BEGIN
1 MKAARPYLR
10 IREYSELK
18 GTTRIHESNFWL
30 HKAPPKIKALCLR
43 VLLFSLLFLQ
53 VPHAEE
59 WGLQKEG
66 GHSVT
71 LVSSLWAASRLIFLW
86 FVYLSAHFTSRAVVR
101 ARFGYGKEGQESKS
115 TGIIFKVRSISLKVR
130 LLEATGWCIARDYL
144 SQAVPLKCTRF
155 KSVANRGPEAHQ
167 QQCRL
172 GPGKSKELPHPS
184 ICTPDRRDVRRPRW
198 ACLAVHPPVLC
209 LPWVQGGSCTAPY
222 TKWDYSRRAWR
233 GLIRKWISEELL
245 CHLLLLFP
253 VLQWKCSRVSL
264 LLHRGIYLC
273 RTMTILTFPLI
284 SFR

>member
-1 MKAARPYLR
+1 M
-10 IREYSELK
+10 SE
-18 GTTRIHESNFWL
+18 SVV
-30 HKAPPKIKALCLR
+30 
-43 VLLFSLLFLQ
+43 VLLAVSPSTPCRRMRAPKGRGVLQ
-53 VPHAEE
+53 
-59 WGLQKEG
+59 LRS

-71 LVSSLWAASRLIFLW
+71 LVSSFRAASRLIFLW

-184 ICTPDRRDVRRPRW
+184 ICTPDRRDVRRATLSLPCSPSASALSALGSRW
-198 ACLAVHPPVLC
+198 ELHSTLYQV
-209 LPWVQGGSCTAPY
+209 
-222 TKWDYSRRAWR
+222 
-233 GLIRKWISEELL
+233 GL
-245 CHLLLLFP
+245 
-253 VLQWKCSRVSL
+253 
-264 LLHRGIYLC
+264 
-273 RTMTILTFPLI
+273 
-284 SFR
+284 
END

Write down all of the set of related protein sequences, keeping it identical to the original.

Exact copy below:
1 MKAARPYLR
10 IREYSELK
18 GTTRIHESNFWL
30 HKAPPKIKALCLR
43 VLLFSLLFLQ
53 VPHAEE
59 WGLQKEG
66 GHSVT
71 LVSSLWAASRLIFLW
86 FVYLSAHFTSRAVVR
101 ARFGYGKEGQESKS
115 TGIIFKVRSISLKVR
130 LLEATGWCIARDYL
144 SQAVPLKCTRF
155 KSVANRGPEAHQ
167 QQCRL
172 GPGKSKELPHPS
184 ICTPDRRDVRRPRW
198 ACLAVHPPVLC
209 LPWVQGGSCTAPY
222 TKWDYSRRAWR
233 GLIRKWISEELL
245 CHLLLLFP
253 VLQWKCSRVSL
264 LLHRGIYLC
273 RTMTILTFPLI
284 SFR

>member
-1 MKAARPYLR
+1 M
-10 IREYSELK
+10 SE
-18 GTTRIHESNFWL
+18 SVV
-30 HKAPPKIKALCLR
+30 
-43 VLLFSLLFLQ
+43 VLLAVSPSTPCRRMRAPKGRGVLQ
-53 VPHAEE
+53 
-59 WGLQKEG
+59 LRS

-71 LVSSLWAASRLIFLW
+71 LVSSFRAASRLIFLW

-184 ICTPDRRDVRRPRW
+184 ICTPDRRDVRRATLSLPCSPSASALSALGSRW
-198 ACLAVHPPVLC
+198 ELHSTLYQV
-209 LPWVQGGSCTAPY
+209 
-222 TKWDYSRRAWR
+222 
-233 GLIRKWISEELL
+233 GL
-245 CHLLLLFP
+245 
-253 VLQWKCSRVSL
+253 
-264 LLHRGIYLC
+264 
-273 RTMTILTFPLI
+273 
-284 SFR
+284 